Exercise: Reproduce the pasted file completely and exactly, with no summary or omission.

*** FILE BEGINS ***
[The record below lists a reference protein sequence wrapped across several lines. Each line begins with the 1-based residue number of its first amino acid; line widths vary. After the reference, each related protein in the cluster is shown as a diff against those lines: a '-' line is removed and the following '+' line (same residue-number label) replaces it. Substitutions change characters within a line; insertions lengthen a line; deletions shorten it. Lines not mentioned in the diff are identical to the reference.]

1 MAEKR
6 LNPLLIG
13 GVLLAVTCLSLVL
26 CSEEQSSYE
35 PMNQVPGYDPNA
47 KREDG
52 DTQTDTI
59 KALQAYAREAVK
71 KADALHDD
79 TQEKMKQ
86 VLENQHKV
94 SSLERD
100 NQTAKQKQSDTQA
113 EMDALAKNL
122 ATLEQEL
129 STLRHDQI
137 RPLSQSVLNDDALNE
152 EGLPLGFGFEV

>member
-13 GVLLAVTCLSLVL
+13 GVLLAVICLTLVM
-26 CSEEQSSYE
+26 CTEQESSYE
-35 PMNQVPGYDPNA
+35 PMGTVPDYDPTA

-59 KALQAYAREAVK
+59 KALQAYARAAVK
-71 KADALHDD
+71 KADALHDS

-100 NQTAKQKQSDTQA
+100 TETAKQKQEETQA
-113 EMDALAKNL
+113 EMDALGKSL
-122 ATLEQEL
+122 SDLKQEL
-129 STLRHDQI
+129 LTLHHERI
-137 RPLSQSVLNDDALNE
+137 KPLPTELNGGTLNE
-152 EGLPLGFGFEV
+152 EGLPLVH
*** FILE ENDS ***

[The record below lists a reference protein sequence wrapped across several lines. Each line begins with the 1-based residue number of its first amino acid; line widths vary. After the reference, each related protein in the cluster is shown as a diff against those lines: a '-' line is removed and the following '+' line (same residue-number label) replaces it. Substitutions change characters within a line; insertions lengthen a line; deletions shorten it. Lines not mentioned in the diff are identical to the reference.]

1 MAEKR
6 LNPLLIG
13 GVLLAVTCLSLVL
26 CSEEQSSYE
35 PMNQVPGYDPNA
47 KREDG
52 DTQTDTI
59 KALQAYAREAVK
71 KADALHDD
79 TQEKMKQ
86 VLENQHKV
94 SSLERD
100 NQTAKQKQSDTQA
113 EMDALAKNL
122 ATLEQEL
129 STLRHDQI
137 RPLSQSVLNDDALNE
152 EGLPLGFGFEV

>member
-13 GVLLAVTCLSLVL
+13 GVLLAVICLTLVM
-26 CSEEQSSYE
+26 CTEQESSYE
-35 PMNQVPGYDPNA
+35 PMGTVPDYDPTA

-59 KALQAYAREAVK
+59 KALQAYARAAVK
-71 KADALHDD
+71 KADALHDS

-100 NQTAKQKQSDTQA
+100 TETAKQKQEETQA
-113 EMDALAKNL
+113 EMDALGKSL
-122 ATLEQEL
+122 SDLKQEL
-129 STLRHDQI
+129 LTLHHERI
-137 RPLSQSVLNDDALNE
+137 KPLPTELNGGTLNE
-152 EGLPLGFGFEV
+152 EGLPLVH